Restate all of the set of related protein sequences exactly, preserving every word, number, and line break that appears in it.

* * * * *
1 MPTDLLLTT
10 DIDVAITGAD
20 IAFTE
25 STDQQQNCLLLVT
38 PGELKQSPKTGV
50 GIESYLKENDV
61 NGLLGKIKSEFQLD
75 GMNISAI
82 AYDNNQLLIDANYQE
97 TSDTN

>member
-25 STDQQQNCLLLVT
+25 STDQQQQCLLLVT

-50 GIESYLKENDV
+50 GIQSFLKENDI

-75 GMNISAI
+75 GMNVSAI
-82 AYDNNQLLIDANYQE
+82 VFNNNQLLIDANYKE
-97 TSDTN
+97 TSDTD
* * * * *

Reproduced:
1 MPTDLLLTT
10 DIDVAITGAD
20 IAFTE
25 STDQQQNCLLLVT
38 PGELKQSPKTGV
50 GIESYLKENDV
61 NGLLGKIKSEFQLD
75 GMNISAI
82 AYDNNQLLIDANYQE
97 TSDTN

>member
-25 STDQQQNCLLLVT
+25 STDQQQQCLLLVT

-50 GIESYLKENDV
+50 GIQSFLKENDI

-75 GMNISAI
+75 GMNVSAI
-82 AYDNNQLLIDANYQE
+82 VFNNNQLLIDANYKE
-97 TSDTN
+97 TSDTD